DALLAS, Aug. 31, 2016 /PRNewswire/ -- Attorneys for Adelmira Chavez, whose home in Waxahachie, Texas, was demolished by a natural gas explosion last year, have filed a lawsuit against Dallas-based Atmos Energy Corp. (NYSE: ATO) based on claims that the company failed to act on reports of a severed gas line after gas service in the Saddlebrook Estates neighborhood was disrupted for four days prior to the explosion.
More than 20 other Saddlebrook Estates residents who suffered physical injuries, emotional trauma or property damage are pressing claims against Atmos in the same lawsuit.
The lawsuit, filed in the 40th State District Court in Ellis County, also claims that Dallas-based Atmos negligently located and installed excess flow valves during construction of the new residential subdivision. If properly located on the gas service line, the valve would have immediately shut off the leaking gas when the break occurred.
Ms. Chavez was severely injured in the blast, suffering second- and third-degree burns on her face, arms, stomach, back and legs, as well as a broken arm. Her brother, Jaime Rodriguez, also suffered severe burns to his face and arms.
Expert reports and other documents filed in the case indicate that the explosion resulted from an Atmos gas line being cut by contractors who were working to install underground fiber optic cable for Dallas-based AT&T. Although no specific details are being provided, a resolution has been reached with AT&T and its contractor, Burleson, Texas-based Circle L Construction.
In addition to Ms. Chavez's home, three other homes that were in the path of the explosion are considered total losses, while seven others were significantly damaged.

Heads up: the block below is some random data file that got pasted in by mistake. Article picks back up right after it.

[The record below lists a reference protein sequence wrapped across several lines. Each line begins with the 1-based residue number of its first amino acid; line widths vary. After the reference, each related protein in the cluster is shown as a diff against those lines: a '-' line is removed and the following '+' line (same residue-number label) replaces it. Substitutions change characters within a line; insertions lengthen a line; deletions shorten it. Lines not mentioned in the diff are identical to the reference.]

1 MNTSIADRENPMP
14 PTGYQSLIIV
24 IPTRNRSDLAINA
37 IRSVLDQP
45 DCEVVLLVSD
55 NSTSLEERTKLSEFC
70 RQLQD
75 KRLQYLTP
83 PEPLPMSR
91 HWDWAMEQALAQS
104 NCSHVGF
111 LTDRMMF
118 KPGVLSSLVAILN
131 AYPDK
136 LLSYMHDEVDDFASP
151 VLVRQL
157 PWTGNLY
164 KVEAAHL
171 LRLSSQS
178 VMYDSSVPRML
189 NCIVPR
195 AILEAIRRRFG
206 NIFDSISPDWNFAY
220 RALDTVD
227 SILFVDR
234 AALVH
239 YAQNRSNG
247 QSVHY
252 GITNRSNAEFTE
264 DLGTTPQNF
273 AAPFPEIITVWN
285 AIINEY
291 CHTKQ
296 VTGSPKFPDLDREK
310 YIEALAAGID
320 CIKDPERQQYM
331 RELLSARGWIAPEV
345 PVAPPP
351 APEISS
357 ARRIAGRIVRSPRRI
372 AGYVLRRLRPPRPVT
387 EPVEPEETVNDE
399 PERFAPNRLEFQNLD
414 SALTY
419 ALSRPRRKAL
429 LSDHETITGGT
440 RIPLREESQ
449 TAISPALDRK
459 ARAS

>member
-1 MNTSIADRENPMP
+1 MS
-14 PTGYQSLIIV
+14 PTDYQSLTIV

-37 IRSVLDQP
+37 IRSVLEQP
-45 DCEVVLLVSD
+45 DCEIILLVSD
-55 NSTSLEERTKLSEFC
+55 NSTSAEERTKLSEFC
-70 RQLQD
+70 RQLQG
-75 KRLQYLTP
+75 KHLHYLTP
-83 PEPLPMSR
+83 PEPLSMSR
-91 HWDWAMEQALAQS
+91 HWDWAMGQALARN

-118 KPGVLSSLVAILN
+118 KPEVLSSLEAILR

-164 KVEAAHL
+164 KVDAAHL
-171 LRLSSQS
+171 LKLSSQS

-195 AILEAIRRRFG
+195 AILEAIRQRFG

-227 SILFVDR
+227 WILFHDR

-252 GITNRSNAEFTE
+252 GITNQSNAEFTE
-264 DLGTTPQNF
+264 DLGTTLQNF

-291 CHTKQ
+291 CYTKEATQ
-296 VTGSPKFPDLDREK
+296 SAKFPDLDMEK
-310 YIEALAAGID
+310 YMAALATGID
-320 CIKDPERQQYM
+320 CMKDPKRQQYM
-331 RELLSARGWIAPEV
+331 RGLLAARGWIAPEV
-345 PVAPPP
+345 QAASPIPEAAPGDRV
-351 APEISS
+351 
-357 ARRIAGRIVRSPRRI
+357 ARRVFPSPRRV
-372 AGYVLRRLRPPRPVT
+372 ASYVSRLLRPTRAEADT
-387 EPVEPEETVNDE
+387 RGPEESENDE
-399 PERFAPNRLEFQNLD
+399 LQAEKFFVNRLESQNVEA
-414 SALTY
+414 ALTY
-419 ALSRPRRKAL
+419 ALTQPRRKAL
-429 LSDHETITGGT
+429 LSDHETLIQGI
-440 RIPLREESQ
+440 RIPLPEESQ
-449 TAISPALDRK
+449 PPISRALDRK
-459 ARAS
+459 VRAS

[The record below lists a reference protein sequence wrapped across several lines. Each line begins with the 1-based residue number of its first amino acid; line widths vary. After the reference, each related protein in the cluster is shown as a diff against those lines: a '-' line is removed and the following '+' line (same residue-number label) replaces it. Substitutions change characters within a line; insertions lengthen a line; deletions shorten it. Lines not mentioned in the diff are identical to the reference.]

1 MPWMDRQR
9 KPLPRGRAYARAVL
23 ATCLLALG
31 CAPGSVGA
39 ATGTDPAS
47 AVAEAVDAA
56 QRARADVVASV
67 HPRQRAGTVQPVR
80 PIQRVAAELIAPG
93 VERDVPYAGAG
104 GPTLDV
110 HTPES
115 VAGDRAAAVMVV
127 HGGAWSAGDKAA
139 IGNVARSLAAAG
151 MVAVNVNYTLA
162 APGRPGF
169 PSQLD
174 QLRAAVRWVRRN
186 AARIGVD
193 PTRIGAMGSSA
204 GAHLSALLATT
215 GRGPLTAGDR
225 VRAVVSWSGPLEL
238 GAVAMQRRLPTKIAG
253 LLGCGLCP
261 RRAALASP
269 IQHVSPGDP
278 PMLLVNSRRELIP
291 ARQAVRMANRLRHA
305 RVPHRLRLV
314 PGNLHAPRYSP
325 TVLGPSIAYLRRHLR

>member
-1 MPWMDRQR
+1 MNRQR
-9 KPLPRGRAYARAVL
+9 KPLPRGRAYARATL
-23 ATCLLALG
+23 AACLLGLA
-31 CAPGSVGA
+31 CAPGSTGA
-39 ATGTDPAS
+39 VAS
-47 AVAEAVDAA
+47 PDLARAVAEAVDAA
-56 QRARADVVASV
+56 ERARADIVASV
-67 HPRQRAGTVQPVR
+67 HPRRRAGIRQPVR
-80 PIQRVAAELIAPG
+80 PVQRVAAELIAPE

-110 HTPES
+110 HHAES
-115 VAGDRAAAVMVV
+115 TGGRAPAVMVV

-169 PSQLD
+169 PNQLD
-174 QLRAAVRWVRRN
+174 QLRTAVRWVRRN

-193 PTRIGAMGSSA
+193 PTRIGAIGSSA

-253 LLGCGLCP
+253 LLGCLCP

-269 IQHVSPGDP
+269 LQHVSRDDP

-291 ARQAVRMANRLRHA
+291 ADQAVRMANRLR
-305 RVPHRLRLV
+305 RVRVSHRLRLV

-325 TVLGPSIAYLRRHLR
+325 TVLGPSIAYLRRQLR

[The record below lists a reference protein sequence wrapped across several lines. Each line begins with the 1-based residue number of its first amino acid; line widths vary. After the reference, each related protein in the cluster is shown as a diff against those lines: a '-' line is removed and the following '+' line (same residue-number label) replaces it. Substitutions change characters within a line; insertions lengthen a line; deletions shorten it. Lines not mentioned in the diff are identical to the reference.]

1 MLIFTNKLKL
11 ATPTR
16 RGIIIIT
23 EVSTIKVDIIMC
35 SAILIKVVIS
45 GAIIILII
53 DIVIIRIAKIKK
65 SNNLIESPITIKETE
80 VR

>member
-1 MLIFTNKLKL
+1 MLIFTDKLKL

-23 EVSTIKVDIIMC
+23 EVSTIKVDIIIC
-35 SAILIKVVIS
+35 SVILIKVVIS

"It is clear from the information we've uncovered that Atmos failed to comply with federal law governing the location of excess flow valves designed to protect against gas lines damaged by carless excavators by shutting off the gas flow before disaster strikes. Atmos provided no degree of oversight in an active construction area that company managers knew contained very real and potential problems," says Tom Carse of Dallas' Carse Law Firm, attorney for Ms. Chavez and the other plaintiffs living or working in the subdivision at the time of the incident. "Atmos personnel violated the company's policies and procedures at multiple steps leading to this tragedy, but they seem content to try and shift responsibility to the other companies involved."
The explosion occurred on the morning of September 21, 2015, when Ms. Chavez turned on her electric cooktop to prepare breakfast. She and her neighbors were completely unaware that the natural gas service line serving her neighbor's home across the street at 112 Arabian Road and a 4-inch sewer line serving the Chavez home at 113 Arabian Road had been breached more than four days before. Those breaches allowed heavily diffused, odorless natural gas to enter the Chavez home.
"Atmos has never warned its 3 million customers in more than 1,400 communities that deodorization can and will occur when escaped natural gas passes through soil, although there are low-cost and readily available devices that can detect leaking natural gas in any form," says Mr. Carse. "It's a miracle that Ms. Chavez and her brother survived this explosion."
Co-counsel for the Chavez family include attorneys Micah Dortch and Brent Cooper of Cooper & Scully P.C. in Dallas.
The case is Adelmira Chavez et al v. Atmos Energy Corporation et al, No. 92375, filed in the 40th State District Court in Ellis County.
The Carse Law firm is a Dallas-based legal practice with a focus on helping families seeking justice for the wrongful death of a loved one and for those injured in accidents of all types due to the negligence of others. For more information on the firm visit http://carselaw.com/
Contact: Barry Pound, 1-214-559-4630
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SOURCE Carse Law Firm